The human rhinoviruses (HRVs), implicated as the major causative agents of upper respiratory tract infections collectively known as the common cold, belong to the largest genus of the picornavirus family. Small plus-strand Human rhinoviruses (HRVs), encode a single open reading frame which is translated into a single large polyprotein with a size of 220 kDa. Maturation cleavage of the polyprotein to generate functional viral proteins is mainly performed by two virally encoded proteases, designated 2A and 3C.

The first cleavage is catalyzed by the 2A protease, which takes place at the junction of capsid protein VP1 and the N terminus of the 2A protease itself, separates the viral capsid from the nonstructural proteins. Most of the remaining cleavages are further processed by either the 3C protease or its precursor 3CD enzyme 1,2.

Structural Characteristics
From a structural point of view, rhinovirus 3C proteins display a strong similarity to trypsin-like serine proteases, 3C contains a cysteine as the active site nucleophile. The X-ray crystal structures of 3C proteases from both hepatitis A virus and HRV14 have been solved, revealing their structural similarity to the typical serine proteases 3. Colorimetric assay for 3C using peptide p-nitroanilides (pNA) as substrates peptides suggests amino acids downstream from the original cleavage site have all been replaced with a chromophoric p-nitroaniline moiety which is directly linked to the bond undergoing enzymatic cleavage, thereby generating a new cleavage site Gln-pNA for the enzyme 4.Cleavage by the 3C proteinase are predicted to occur at a Gln-Gly junction. The hydrolysis was shown (by reverse phase fast protein liquid chromatography and amino acid analysis) to occur specifically at the Gln-Gly bond in each of the peptides. The ready availability of such convenient substrates facilitated the further characterization of the 3C proteinase 5.

Mode of Action
The ability of the HRV-14 3C proteinase to hydrolyse the synthetic peptides was inhibited if a Cys~Ser(146) mutation was introduced into the protein. Studies with known proteinase inhibitors substantiated the conclusion that the HRV- 14 3C protein appears to be a cysteine proteinase and that the Cys residue at position 146 may be the active site nucleophile 5. Kinetic parameters of 3C protease toward p-nitroanilides (pNA) peptides have been measured and analyzed. The pNA peptides have been modeled within the active site of the 3C protease to investigate the ability of the pNA group to act as a replacement for Gly-Pro in the prime side. Hydrolysis of these pNA peptides by 3C at the newly formed scissile bond releases free p-nitroaniline which is yellow-colored and can be continuously monitored at a visible wavelength 3. Compound LY343814, one of the most potent inhibitors against HRV14 3C protease, had an antiviral 50% inhibitory concentration of 4.2 µM in the cell-based assay. Results suggest that the antiviral activity associated with these compounds might result from inactivation of both 2A and 3C proteases in vivo. Since the processing of the viral polyprotein is hierarchical, dual inhibition of the two enzymes may result in cooperative inhibition of viral replication 4.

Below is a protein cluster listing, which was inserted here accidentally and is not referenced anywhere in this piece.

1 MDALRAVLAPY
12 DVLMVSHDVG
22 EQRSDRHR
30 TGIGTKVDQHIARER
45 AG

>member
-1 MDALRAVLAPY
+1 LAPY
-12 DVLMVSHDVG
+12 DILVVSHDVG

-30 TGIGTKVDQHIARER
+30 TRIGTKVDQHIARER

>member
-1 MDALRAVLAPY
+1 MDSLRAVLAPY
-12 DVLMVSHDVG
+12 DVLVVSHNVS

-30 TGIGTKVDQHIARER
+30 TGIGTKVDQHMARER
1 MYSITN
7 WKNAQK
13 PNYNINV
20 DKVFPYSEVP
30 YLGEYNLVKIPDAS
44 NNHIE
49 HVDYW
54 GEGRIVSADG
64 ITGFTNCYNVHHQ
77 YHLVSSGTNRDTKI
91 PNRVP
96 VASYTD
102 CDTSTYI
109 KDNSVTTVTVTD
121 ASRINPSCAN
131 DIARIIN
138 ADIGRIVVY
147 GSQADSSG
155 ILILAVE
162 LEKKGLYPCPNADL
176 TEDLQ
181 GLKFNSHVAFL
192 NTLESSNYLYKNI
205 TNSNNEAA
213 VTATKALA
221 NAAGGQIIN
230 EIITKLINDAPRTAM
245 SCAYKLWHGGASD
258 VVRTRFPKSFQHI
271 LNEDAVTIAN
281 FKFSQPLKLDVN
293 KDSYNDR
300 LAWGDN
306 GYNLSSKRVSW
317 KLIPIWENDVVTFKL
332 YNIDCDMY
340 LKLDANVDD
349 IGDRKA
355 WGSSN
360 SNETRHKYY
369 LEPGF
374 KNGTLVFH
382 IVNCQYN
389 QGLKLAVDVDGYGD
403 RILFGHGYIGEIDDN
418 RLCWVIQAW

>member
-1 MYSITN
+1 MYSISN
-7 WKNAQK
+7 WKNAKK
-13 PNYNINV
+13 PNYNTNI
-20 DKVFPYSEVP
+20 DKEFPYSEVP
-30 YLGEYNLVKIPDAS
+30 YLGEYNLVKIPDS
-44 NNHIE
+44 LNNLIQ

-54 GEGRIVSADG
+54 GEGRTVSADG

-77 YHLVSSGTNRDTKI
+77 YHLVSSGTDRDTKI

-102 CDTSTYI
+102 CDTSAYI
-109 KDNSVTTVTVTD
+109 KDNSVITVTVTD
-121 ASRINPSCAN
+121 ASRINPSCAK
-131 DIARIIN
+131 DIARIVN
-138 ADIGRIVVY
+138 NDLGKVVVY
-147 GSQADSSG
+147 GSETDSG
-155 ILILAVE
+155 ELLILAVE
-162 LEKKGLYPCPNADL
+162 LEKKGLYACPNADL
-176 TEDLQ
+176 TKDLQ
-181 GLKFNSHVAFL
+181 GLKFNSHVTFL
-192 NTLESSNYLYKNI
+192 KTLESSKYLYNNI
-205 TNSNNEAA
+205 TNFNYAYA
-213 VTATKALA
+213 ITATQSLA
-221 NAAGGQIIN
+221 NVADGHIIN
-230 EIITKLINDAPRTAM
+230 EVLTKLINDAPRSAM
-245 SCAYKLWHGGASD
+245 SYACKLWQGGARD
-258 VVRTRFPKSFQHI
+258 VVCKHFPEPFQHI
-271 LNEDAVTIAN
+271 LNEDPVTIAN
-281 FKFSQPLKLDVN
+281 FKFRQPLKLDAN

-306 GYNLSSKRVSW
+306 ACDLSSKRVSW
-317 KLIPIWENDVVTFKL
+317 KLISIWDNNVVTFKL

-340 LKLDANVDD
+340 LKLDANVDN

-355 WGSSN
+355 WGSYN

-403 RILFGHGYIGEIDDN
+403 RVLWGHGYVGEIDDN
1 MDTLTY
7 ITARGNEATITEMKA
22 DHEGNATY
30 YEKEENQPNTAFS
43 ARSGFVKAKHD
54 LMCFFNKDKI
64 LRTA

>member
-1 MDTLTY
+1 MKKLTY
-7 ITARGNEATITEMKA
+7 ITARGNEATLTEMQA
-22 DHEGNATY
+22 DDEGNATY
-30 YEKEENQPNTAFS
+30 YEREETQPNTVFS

Drug development, the 3C proteases encoded by HRV are attractive targets for antiviral drug development due to their important roles in viral replication. The HRV-14 3C proteinase probably plays animportant role, analogous to that implied for the poliovirus 3C proteinase, in the replication of the virus and thus represents a potential target for antiviral chemotherapy 6.

RNA binding, in addition to its proteolytic activity, viral 3C protease has been shown to be a RNA-binding protein and may be involved in formation of the viral replication complex .

Serine protease, as illustrated by its crystal structure, HRV 3C protease represents a novel class of cysteine protease that contains a cysteine as the active site nucleophile but is structurally like a serine protease 7.


1.     Palmenberg AC (1990). Proteolytic procession of picornaviral polyprotein. Annu. Rev. Microbiol., 44:603–623.

2.     Porter AG (1993). Picornavirus nonstructural proteins: emerging roles in virus replication and inhibition of host cell functions. J. Virol., 67:6917–6921.

3.     Malcolm BA (1995). The picornaviral 3C proteinases: cysteine nucleophiles in serine proteinase folds. Protein Sci., 4:1439–1445.

4.     Wang QM, Johnson RB, Cox GA, Villarreal EC, Loncharich RJ (1997). A continuous colorimetric assay for rhinovirus-14 3C protease using peptide p-nitroanilides as substrates. Anal Biochem., 252(2):238-245.

5.     David C,  LONG AC,  Kay J, Dunn BM, Cameron  JM (1989). Hydrolysis of a Series S of synthetic Peptide Substrates by the Human Rhinovirus 14 3C Proteinase, Cloned and Expressed in E coli. J. gen. Virol., 70: 2931-2942.

6.     Leong LE, Walker PA, Porter AG (1993). Human rhinovirus-14 protease 3C (3Cpro) binds specifically to the 5'-noncoding region of the viral RNA. Evidence that 3Cpro has different domains for the RNA binding and proteolytic activities. J. Biol. Chem., 268: 25735–25739.

7.     Bazan JF, Fletterick RJ (1988). Viral cysteine proteases are homologous to the trypsin-like family of serine proteases: structural and functional implications.PNAS., 85:7872–7876.

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